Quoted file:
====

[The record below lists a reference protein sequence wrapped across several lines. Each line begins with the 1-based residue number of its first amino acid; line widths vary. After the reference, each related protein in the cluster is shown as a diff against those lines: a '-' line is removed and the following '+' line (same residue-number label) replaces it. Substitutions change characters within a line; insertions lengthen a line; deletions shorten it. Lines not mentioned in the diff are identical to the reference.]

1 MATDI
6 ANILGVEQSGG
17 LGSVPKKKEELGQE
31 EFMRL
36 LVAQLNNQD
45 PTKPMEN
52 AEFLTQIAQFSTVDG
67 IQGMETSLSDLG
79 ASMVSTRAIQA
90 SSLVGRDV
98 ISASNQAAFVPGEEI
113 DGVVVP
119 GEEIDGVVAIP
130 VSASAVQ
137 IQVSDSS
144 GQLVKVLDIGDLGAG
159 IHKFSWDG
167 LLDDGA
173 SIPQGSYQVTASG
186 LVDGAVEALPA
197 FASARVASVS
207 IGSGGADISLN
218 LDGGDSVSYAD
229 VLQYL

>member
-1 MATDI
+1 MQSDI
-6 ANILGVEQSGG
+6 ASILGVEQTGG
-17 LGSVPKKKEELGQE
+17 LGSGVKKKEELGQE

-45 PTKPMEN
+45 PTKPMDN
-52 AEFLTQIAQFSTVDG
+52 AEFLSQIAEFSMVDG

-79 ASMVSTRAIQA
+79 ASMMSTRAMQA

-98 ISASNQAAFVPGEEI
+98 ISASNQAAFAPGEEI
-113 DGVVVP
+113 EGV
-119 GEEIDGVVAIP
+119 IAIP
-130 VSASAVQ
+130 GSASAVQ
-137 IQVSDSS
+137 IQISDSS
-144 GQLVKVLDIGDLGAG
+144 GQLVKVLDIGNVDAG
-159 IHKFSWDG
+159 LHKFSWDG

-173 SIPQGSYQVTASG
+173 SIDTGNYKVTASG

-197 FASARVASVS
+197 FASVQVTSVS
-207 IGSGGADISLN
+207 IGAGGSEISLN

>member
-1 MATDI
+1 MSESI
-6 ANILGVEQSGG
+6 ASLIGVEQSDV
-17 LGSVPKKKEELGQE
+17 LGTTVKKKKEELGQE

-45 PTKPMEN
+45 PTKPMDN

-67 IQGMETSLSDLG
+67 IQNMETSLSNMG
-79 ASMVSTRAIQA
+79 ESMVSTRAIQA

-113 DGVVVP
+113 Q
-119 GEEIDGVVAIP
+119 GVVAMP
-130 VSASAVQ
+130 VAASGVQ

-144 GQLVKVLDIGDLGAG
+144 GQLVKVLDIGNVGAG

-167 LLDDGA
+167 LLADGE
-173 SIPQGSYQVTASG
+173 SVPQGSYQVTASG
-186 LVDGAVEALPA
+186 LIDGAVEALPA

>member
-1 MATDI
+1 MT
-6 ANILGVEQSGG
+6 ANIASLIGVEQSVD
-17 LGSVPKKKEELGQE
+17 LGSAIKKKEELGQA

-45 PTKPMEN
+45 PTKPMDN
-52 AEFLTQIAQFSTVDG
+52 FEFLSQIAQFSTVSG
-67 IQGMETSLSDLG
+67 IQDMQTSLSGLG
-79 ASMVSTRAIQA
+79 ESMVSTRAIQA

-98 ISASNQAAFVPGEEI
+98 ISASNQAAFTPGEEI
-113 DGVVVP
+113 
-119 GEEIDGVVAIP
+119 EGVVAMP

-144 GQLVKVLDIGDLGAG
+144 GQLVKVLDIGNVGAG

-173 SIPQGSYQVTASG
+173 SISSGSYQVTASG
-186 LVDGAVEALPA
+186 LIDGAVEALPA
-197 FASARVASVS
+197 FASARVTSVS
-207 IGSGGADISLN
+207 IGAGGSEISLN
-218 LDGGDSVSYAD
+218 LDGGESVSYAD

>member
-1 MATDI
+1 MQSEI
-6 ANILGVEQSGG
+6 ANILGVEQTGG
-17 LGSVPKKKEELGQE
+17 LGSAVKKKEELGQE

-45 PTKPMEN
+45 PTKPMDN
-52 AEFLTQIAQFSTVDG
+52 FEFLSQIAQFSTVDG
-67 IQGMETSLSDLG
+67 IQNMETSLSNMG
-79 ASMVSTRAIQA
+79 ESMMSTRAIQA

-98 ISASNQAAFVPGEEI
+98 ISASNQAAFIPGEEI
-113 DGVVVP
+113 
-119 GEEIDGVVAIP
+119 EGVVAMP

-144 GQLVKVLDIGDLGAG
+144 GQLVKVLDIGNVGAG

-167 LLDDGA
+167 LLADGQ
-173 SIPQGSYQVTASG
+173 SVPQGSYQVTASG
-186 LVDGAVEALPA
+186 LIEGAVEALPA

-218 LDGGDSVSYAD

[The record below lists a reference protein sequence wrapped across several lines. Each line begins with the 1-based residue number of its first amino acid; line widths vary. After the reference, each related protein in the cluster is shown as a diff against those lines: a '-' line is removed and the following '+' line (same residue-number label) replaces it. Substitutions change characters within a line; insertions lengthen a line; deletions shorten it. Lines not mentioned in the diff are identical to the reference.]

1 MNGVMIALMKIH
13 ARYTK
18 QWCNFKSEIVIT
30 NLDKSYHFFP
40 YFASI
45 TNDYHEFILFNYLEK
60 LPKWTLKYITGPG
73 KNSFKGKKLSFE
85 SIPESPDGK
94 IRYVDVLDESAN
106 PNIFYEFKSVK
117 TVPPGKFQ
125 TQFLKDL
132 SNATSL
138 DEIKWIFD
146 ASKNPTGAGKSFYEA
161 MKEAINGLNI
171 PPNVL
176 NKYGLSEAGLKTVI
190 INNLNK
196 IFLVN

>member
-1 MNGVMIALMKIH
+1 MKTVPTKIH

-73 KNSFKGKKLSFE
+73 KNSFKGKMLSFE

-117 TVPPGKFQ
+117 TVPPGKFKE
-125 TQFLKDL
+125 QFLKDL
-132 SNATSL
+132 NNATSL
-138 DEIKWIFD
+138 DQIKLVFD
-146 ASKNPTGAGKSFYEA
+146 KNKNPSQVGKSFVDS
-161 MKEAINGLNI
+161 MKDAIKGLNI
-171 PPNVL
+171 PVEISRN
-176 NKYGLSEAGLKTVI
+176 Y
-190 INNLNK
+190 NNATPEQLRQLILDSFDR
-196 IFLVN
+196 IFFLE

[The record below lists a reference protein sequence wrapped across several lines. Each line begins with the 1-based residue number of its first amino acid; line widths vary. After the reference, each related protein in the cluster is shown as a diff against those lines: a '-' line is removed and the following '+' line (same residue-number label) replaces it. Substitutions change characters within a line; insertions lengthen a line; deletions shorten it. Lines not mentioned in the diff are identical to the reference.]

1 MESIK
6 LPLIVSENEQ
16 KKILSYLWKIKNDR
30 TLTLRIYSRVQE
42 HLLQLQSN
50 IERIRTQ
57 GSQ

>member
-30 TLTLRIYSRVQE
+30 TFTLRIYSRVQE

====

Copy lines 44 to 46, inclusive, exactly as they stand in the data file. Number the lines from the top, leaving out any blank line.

+119 IAIP
-130 VSASAVQ
+130 GSASAVQ